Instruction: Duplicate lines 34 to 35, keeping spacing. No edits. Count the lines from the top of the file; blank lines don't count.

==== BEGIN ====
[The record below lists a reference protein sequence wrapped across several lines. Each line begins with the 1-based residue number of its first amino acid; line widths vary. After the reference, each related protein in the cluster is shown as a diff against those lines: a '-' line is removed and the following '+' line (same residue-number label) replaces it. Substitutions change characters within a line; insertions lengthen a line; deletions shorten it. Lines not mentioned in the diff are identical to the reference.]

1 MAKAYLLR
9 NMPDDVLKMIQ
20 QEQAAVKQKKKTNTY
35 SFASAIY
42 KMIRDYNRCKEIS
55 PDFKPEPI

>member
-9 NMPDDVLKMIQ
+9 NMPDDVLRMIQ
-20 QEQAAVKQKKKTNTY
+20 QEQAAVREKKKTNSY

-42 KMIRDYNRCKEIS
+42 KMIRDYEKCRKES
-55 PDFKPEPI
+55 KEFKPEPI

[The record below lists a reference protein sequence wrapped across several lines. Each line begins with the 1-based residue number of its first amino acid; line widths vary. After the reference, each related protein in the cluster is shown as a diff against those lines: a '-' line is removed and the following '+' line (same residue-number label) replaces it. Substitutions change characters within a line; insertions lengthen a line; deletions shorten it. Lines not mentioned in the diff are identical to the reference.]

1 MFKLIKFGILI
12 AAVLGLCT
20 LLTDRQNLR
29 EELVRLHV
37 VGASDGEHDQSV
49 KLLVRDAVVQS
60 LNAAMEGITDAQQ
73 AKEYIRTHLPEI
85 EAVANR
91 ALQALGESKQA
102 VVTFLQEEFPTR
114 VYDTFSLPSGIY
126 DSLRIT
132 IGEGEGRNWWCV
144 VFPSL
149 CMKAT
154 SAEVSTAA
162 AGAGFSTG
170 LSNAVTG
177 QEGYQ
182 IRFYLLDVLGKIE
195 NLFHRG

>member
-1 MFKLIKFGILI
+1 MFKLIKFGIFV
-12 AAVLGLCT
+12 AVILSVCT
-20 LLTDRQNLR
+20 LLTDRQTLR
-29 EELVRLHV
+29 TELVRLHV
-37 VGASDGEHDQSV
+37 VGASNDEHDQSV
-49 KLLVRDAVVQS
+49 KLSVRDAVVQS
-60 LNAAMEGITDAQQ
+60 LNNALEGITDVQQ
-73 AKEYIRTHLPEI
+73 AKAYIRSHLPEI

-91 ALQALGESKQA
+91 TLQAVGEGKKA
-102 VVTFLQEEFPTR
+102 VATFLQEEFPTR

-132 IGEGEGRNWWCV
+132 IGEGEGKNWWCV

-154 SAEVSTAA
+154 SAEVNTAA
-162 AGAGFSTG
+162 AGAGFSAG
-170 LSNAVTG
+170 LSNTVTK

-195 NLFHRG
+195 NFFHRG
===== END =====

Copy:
154 SAEVSTAA
162 AGAGFSTG